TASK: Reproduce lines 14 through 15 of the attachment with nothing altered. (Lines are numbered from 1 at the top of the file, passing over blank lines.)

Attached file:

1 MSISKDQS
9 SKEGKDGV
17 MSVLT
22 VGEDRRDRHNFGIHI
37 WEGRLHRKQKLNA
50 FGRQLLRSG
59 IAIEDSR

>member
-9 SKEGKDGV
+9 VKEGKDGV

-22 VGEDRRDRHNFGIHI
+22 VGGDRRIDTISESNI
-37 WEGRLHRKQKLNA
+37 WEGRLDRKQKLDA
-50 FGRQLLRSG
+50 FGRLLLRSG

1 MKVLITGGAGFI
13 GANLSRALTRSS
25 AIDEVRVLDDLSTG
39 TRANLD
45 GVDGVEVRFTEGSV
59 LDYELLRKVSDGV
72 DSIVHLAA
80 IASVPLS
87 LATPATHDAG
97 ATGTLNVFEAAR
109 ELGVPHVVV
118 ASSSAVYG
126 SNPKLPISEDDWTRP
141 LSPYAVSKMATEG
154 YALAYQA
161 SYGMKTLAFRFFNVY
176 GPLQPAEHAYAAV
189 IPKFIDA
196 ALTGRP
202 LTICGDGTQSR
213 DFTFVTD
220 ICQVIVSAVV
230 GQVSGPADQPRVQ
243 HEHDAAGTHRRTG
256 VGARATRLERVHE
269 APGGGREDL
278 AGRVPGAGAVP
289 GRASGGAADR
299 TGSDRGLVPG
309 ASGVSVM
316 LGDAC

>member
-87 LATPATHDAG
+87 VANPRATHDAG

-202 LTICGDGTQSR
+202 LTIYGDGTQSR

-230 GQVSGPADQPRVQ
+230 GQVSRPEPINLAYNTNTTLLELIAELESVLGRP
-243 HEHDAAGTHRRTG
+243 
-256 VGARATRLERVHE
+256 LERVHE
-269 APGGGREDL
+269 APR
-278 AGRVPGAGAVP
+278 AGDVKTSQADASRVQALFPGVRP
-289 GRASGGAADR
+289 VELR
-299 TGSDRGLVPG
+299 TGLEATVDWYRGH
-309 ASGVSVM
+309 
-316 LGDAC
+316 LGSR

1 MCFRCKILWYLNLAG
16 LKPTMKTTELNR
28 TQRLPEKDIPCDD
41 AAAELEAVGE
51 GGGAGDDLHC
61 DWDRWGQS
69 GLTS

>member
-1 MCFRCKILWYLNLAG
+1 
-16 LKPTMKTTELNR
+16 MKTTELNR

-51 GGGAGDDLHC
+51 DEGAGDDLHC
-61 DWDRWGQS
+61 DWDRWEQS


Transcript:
+37 WEGRLDRKQKLDA
-50 FGRQLLRSG